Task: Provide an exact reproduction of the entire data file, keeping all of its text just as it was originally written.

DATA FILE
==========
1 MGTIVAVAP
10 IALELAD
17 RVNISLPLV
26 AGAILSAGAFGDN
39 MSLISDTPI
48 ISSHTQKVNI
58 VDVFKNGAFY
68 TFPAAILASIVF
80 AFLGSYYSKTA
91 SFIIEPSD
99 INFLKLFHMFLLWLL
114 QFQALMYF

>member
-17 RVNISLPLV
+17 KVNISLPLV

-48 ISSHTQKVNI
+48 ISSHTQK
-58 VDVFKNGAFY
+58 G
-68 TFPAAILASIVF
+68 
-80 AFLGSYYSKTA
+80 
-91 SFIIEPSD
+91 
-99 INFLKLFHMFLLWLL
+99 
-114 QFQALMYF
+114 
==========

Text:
1 MGTIVAVAP
10 IALELAD
17 RVNISLPLV
26 AGAILSAGAFGDN
39 MSLISDTPI
48 ISSHTQKVNI
58 VDVFKNGAFY
68 TFPAAILASIVF
80 AFLGSYYSKTA
91 SFIIEPSD
99 INFLKLFHMFLLWLL
114 QFQALMYF

>member
-17 RVNISLPLV
+17 KVNISLPLV

-48 ISSHTQKVNI
+48 ISSHTQK
-58 VDVFKNGAFY
+58 G
-68 TFPAAILASIVF
+68 
-80 AFLGSYYSKTA
+80 
-91 SFIIEPSD
+91 
-99 INFLKLFHMFLLWLL
+99 
-114 QFQALMYF
+114 